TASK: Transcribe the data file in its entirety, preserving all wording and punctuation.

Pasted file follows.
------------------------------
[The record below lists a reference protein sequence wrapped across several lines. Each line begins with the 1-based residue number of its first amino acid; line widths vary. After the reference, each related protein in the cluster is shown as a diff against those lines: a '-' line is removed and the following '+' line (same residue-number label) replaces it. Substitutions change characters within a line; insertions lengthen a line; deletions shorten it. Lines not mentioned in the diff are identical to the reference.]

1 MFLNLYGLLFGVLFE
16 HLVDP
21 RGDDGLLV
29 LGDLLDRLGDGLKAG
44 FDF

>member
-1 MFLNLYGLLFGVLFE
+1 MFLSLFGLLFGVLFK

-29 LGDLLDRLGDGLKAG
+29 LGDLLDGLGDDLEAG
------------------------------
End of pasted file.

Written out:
[The record below lists a reference protein sequence wrapped across several lines. Each line begins with the 1-based residue number of its first amino acid; line widths vary. After the reference, each related protein in the cluster is shown as a diff against those lines: a '-' line is removed and the following '+' line (same residue-number label) replaces it. Substitutions change characters within a line; insertions lengthen a line; deletions shorten it. Lines not mentioned in the diff are identical to the reference.]

1 MFLNLYGLLFGVLFE
16 HLVDP
21 RGDDGLLV
29 LGDLLDRLGDGLKAG
44 FDF

>member
-1 MFLNLYGLLFGVLFE
+1 MFLSLFGLLFGVLFK

-29 LGDLLDRLGDGLKAG
+29 LGDLLDGLGDDLEAG